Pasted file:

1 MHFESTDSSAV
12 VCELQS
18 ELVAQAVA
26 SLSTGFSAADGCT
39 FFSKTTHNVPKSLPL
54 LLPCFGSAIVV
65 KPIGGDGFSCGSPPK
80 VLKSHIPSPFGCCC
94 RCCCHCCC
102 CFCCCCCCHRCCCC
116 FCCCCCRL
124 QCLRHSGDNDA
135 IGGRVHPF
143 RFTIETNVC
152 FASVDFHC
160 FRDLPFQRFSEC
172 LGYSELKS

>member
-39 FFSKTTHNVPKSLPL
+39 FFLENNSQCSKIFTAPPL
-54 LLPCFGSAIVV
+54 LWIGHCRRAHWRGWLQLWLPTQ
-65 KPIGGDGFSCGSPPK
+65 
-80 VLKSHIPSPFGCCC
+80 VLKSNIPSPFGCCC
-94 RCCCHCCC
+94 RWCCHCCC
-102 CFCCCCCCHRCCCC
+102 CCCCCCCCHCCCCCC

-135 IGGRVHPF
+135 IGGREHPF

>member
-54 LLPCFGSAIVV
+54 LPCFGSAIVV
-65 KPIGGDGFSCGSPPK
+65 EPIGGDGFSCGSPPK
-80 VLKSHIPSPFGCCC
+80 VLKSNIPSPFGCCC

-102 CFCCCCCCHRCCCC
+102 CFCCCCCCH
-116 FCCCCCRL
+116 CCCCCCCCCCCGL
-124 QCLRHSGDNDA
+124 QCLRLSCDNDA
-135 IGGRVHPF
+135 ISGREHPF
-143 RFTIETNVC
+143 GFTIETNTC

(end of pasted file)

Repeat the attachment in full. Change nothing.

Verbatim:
1 MHFESTDSSAV
12 VCELQS
18 ELVAQAVA
26 SLSTGFSAADGCT
39 FFSKTTHNVPKSLPL
54 LLPCFGSAIVV
65 KPIGGDGFSCGSPPK
80 VLKSHIPSPFGCCC
94 RCCCHCCC
102 CFCCCCCCHRCCCC
116 FCCCCCRL
124 QCLRHSGDNDA
135 IGGRVHPF
143 RFTIETNVC
152 FASVDFHC
160 FRDLPFQRFSEC
172 LGYSELKS

>member
-39 FFSKTTHNVPKSLPL
+39 FFLENNSQCSKIFTAPPL
-54 LLPCFGSAIVV
+54 LWIGHCRRAHWRGWLQLWLPTQ
-65 KPIGGDGFSCGSPPK
+65 
-80 VLKSHIPSPFGCCC
+80 VLKSNIPSPFGCCC
-94 RCCCHCCC
+94 RWCCHCCC
-102 CFCCCCCCHRCCCC
+102 CCCCCCCCHCCCCCC

-135 IGGRVHPF
+135 IGGREHPF

>member
-54 LLPCFGSAIVV
+54 LPCFGSAIVV
-65 KPIGGDGFSCGSPPK
+65 EPIGGDGFSCGSPPK
-80 VLKSHIPSPFGCCC
+80 VLKSNIPSPFGCCC

-102 CFCCCCCCHRCCCC
+102 CFCCCCCCH
-116 FCCCCCRL
+116 CCCCCCCCCCCGL
-124 QCLRHSGDNDA
+124 QCLRLSCDNDA
-135 IGGRVHPF
+135 ISGREHPF
-143 RFTIETNVC
+143 GFTIETNTC